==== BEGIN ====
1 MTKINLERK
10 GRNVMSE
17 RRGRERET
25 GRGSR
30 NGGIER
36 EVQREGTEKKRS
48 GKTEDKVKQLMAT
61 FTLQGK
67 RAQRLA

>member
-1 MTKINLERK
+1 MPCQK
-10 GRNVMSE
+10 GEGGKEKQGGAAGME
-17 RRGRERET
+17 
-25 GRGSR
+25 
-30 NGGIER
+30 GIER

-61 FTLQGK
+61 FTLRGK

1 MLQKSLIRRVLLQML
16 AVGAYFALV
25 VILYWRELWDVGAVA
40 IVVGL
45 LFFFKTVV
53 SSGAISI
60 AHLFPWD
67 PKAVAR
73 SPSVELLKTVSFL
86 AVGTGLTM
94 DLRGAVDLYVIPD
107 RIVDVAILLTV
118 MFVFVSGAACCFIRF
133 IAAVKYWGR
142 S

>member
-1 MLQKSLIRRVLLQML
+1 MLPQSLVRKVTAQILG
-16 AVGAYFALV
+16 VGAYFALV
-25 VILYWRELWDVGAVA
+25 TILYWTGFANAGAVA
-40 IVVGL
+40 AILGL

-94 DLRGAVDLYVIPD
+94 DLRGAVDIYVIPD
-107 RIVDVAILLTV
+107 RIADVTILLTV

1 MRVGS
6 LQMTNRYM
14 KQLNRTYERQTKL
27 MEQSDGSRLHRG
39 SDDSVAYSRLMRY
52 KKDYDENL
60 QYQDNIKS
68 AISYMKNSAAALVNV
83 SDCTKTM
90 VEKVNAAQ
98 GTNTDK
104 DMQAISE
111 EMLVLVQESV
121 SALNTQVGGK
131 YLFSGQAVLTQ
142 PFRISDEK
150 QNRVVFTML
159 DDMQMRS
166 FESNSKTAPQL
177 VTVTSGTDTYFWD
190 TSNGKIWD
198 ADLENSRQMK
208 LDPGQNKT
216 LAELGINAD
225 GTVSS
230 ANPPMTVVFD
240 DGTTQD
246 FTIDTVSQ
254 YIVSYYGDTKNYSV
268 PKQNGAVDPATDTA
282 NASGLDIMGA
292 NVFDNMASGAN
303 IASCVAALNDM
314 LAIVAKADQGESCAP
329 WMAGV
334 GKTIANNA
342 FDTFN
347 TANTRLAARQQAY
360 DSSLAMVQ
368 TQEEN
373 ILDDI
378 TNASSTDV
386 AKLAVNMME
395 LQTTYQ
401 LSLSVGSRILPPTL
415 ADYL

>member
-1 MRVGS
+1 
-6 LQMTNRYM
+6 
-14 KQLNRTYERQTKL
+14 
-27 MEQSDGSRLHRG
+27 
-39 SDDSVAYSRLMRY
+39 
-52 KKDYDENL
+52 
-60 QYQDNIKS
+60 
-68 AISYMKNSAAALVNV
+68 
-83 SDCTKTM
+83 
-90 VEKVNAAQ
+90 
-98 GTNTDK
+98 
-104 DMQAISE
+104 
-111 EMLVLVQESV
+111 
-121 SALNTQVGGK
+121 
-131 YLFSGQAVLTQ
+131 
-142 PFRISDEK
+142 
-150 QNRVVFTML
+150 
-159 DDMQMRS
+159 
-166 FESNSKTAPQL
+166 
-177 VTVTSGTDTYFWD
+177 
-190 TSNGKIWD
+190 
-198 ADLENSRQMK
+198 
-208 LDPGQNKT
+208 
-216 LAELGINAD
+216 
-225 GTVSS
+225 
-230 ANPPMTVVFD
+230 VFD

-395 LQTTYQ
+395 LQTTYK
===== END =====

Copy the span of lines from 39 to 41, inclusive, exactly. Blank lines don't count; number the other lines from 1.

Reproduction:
-1 MLQKSLIRRVLLQML
+1 MLPQSLVRKVTAQILG
-16 AVGAYFALV